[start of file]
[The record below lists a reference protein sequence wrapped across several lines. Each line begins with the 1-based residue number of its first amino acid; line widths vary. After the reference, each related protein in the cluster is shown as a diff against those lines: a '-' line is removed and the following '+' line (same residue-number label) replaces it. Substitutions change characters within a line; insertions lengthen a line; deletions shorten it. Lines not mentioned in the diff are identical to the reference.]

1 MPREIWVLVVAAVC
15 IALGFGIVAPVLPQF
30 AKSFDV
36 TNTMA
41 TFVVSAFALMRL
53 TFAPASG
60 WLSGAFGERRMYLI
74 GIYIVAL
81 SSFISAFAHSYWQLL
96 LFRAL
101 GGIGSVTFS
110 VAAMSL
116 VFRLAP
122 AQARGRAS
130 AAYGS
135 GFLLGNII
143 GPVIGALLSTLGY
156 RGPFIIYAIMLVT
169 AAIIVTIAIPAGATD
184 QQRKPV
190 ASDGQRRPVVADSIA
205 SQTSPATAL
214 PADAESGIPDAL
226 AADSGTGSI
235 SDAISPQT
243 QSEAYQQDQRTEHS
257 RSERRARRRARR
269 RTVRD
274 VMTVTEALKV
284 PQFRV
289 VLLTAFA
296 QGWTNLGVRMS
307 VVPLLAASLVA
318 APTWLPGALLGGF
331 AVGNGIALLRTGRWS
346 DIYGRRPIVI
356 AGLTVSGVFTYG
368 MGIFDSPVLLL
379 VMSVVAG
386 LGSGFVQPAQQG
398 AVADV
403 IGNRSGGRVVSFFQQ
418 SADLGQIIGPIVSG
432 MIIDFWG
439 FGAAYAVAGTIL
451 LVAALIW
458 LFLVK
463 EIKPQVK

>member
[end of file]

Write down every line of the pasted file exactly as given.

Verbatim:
[The record below lists a reference protein sequence wrapped across several lines. Each line begins with the 1-based residue number of its first amino acid; line widths vary. After the reference, each related protein in the cluster is shown as a diff against those lines: a '-' line is removed and the following '+' line (same residue-number label) replaces it. Substitutions change characters within a line; insertions lengthen a line; deletions shorten it. Lines not mentioned in the diff are identical to the reference.]

1 MPREIWVLVVAAVC
15 IALGFGIVAPVLPQF
30 AKSFDV
36 TNTMA
41 TFVVSAFALMRL
53 TFAPASG
60 WLSGAFGERRMYLI
74 GIYIVAL
81 SSFISAFAHSYWQLL
96 LFRAL
101 GGIGSVTFS
110 VAAMSL
116 VFRLAP
122 AQARGRAS
130 AAYGS
135 GFLLGNII
143 GPVIGALLSTLGY
156 RGPFIIYAIMLVT
169 AAIIVTIAIPAGATD
184 QQRKPV
190 ASDGQRRPVVADSIA
205 SQTSPATAL
214 PADAESGIPDAL
226 AADSGTGSI
235 SDAISPQT
243 QSEAYQQDQRTEHS
257 RSERRARRRARR
269 RTVRD
274 VMTVTEALKV
284 PQFRV
289 VLLTAFA
296 QGWTNLGVRMS
307 VVPLLAASLVA
318 APTWLPGALLGGF
331 AVGNGIALLRTGRWS
346 DIYGRRPIVI
356 AGLTVSGVFTYG
368 MGIFDSPVLLL
379 VMSVVAG
386 LGSGFVQPAQQG
398 AVADV
403 IGNRSGGRVVSFFQQ
418 SADLGQIIGPIVSG
432 MIIDFWG
439 FGAAYAVAGTIL
451 LVAALIW
458 LFLVK
463 EIKPQVK

>member